Scoring High on the Drug Test

Two to 3 percent of eighth- and ninth-grade students take Ecstasy, or smoke marijuana or hash, 9 percent inhale vaporous substances such as glue, Tipex, or air-conditioning gas, 23 percent consume hard alcohol and around 15 percent smoke cigarettes regularly, according to a study commissioned by the Education Ministry. The Hoffman-Martins Research Institute, which conducted the survey, was charged with checking the effectiveness of anti-drug programs in schools.

The study showed there was almost no difference found between students exposed to the programs and those who never attended a single session.

As part of the study, some 13,000 students aged 14 to 15 who attend 121 schools all over the country were asked about their drug and alcohol habits.

"How many times in the past month did you use each of the following substances?" the students were asked. All the data was gathered approximately three years ago, however the ministry released the complete study only recently.

According to the findings, around 10 percent of students are interested in trying Ecstasy, 15 percent would like to try smoking pot or hash and around 14 percent want to try inhaling Tipex, glue or air-conditioning gas.

Students were asked: Is it possible to obtain marijuana or hash at school or nearby?

Around 30 percent of the students answered yes.

Another 19 percent or so noted that it was only sometimes possible to score such drugs at school.

When asked if they would like to buy such drugs if they knew who or where to turn, around 10 percent of the youths responded affirmatively and 22 percent said "maybe yes and maybe no."

The survey also asked how many of their peers used various drugs. Around 8 percent knew people who used Ecstasy, 16 percent or so noted they knew more than one student who smoked marijuana or hash and around 26 percent know students who inhale Tipex, glue or air-conditioner gas.

Most of the students did express reservations over the use of drugs, but around 22 percent of those surveyed noted that "vaporous substances" are not considered a harmful drug, and around 8 percent felt that the use of grass was not harmful.

Almost 42 percent of the students agreed that "there is no real way to prevent drug use among youth." Twenty-three percent noted that they drink alcoholic beverages and 22 percent indicated they smoke hookahs.

The study sharply criticized the Education Ministry's drug prevention programs for these age groups and stated "the schools do not run the programs in a systematic, planned and coordinated manner with other programs," something that is likely to "create wasted resources, on one hand, and confusion and lack of interest among students, on the other hand."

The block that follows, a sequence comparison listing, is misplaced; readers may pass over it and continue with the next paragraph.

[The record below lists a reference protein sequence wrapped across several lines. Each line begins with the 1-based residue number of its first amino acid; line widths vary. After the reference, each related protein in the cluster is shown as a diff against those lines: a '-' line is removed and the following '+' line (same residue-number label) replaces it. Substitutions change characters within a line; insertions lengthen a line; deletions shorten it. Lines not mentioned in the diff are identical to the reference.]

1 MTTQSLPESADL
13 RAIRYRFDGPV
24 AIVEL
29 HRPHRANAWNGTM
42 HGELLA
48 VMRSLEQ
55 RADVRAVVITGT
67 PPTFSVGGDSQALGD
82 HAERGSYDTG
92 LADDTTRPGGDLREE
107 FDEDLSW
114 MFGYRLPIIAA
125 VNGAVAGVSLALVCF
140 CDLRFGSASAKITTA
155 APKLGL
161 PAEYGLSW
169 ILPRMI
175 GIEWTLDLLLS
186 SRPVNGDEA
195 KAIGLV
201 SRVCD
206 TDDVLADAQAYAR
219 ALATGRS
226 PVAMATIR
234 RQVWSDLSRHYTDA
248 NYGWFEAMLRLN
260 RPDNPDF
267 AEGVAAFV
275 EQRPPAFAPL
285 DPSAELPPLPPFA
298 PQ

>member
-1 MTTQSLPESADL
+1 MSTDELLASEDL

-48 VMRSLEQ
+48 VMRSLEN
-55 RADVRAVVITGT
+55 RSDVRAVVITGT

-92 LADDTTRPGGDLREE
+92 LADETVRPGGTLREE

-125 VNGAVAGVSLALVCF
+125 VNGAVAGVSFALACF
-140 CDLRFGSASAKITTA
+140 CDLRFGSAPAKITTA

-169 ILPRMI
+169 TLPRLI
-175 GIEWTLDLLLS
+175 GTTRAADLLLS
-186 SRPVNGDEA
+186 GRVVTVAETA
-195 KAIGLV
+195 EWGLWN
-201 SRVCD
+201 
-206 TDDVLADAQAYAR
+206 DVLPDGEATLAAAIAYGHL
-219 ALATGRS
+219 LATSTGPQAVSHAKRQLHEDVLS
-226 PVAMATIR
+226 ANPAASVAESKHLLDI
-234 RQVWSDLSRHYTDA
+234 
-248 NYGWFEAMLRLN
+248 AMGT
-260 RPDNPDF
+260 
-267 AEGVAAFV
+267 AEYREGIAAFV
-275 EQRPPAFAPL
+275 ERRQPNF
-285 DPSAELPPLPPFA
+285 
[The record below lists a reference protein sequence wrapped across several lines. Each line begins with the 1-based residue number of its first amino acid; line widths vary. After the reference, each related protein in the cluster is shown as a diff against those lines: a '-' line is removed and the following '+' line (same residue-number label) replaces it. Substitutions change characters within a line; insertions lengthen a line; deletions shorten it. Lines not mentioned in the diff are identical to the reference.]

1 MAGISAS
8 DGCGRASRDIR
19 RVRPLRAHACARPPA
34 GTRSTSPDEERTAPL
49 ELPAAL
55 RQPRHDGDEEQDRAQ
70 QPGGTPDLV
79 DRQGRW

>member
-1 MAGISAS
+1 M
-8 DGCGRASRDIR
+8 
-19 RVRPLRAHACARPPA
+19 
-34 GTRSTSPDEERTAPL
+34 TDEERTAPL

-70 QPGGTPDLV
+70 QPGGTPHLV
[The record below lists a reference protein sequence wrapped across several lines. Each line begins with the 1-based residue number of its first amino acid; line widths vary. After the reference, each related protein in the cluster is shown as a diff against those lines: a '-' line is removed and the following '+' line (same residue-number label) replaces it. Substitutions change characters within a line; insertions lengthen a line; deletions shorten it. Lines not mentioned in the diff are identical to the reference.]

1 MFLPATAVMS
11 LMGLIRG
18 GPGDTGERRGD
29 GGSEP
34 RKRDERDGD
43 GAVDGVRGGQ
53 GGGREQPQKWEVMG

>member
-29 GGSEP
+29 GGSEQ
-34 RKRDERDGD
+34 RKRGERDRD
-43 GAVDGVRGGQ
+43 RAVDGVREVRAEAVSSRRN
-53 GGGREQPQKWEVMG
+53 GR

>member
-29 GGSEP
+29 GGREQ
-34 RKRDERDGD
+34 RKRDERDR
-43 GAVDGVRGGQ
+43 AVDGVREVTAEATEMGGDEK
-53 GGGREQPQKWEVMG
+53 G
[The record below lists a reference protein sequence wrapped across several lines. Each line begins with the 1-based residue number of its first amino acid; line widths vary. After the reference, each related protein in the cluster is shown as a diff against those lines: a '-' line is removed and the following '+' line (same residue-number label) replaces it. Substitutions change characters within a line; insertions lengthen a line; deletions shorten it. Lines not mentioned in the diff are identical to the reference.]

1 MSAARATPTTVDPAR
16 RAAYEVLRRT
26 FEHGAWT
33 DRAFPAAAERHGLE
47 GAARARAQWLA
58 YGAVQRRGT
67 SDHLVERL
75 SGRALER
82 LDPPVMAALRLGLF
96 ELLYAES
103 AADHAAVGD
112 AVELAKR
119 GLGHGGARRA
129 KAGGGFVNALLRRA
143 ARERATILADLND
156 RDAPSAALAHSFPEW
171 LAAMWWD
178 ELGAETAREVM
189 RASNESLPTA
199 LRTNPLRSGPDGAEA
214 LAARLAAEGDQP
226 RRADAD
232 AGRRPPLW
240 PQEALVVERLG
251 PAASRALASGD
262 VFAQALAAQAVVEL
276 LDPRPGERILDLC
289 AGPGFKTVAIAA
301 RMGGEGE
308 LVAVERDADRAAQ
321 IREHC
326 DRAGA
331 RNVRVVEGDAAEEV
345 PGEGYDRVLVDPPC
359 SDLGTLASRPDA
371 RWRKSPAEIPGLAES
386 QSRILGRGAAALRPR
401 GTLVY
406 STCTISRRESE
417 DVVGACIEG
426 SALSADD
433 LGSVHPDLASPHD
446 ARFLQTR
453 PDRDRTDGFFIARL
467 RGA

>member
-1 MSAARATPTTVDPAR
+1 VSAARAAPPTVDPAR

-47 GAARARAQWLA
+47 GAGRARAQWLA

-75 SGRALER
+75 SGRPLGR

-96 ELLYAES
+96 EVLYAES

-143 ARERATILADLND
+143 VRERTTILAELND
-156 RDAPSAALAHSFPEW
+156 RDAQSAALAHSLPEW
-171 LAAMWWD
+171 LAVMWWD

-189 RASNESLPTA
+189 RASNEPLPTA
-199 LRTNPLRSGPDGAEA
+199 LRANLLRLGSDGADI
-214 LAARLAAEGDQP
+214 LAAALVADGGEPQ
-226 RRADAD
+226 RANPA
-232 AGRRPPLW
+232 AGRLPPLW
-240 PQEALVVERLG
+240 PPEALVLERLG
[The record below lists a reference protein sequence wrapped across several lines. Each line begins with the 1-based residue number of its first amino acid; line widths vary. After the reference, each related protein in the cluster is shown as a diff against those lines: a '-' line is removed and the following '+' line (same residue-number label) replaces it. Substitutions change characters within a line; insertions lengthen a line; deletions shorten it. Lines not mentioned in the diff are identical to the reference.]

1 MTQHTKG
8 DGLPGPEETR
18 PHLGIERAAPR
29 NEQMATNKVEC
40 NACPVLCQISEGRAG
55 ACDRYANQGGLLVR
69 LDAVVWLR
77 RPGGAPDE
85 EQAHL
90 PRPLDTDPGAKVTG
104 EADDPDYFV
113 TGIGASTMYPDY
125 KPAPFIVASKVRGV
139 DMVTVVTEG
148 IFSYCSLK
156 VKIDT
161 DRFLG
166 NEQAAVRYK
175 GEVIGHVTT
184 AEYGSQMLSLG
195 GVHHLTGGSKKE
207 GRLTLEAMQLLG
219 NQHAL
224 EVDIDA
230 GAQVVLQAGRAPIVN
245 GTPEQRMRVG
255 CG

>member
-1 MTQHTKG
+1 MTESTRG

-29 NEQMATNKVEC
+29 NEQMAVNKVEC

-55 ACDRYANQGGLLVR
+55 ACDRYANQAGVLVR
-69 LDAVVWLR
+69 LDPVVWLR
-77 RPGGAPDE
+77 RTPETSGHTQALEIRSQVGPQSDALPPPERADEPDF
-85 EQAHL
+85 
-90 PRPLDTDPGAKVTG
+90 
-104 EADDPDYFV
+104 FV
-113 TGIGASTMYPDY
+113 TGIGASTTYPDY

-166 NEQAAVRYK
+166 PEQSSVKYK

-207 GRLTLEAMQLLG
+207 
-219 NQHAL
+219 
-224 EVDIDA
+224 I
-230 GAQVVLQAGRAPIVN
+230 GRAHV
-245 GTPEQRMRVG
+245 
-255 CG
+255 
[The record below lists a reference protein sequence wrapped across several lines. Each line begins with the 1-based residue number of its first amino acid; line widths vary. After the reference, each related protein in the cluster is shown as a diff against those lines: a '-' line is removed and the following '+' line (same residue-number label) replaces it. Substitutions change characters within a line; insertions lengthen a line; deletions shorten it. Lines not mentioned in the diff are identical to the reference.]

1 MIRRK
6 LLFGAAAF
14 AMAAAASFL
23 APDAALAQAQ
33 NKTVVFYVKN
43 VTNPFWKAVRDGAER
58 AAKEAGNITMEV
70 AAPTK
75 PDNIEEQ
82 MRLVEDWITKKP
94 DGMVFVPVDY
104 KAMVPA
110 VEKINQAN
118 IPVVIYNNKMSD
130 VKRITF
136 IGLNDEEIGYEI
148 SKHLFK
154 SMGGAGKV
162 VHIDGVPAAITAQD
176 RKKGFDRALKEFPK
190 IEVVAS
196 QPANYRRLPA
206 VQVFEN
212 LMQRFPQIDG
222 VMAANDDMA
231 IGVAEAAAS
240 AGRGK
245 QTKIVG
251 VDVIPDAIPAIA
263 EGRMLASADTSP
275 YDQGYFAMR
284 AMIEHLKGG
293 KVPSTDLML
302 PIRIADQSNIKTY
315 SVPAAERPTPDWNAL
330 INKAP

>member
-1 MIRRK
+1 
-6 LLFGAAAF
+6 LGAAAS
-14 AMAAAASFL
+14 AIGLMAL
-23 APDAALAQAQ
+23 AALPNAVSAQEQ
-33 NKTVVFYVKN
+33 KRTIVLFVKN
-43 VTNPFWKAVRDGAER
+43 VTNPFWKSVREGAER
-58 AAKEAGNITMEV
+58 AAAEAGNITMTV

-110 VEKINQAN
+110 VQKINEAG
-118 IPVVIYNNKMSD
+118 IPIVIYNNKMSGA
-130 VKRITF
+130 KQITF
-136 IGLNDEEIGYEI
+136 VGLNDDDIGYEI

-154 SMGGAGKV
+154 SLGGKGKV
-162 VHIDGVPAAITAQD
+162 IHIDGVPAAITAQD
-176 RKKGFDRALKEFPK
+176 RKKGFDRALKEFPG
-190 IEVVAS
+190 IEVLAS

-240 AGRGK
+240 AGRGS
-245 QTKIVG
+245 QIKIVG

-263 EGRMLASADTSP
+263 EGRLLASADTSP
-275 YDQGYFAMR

The report further stated "the programs offered are usually eclectic, with the components of the programs being chosen at the discretion of the person running it, who is not always familiar with its structure and its rationale."

Moreover, the findings "indicate a lack of effectiveness in the drug-prevention programs. There is no point in continuing the programs in the present format," the researchers determined.

The ministry said in response that "the study found that most students rule out the use of drugs and only a minority reported the use of drugs." The ministry said it implemented the study's recommendations to operate a program throughout the school years to strengthen a student's ability to cope and life skills as a means of reducing drug use.

"The issue of drug prevention is integrated into the framework of the required curriculum of life skills," said the ministry.

In the previous school year the "life skills" program replaced the previous ministry anti-drug and alcohol use program.

The new program stresses the students' ability to cope with different situations from questions of social status in the class to the problems of adolescence.

So far programs have been set up for elementary and junior-high schools, and for the coming school year, the ministry's psychological and guidance service is formulating similar programs for early childhood and for grades 10-12.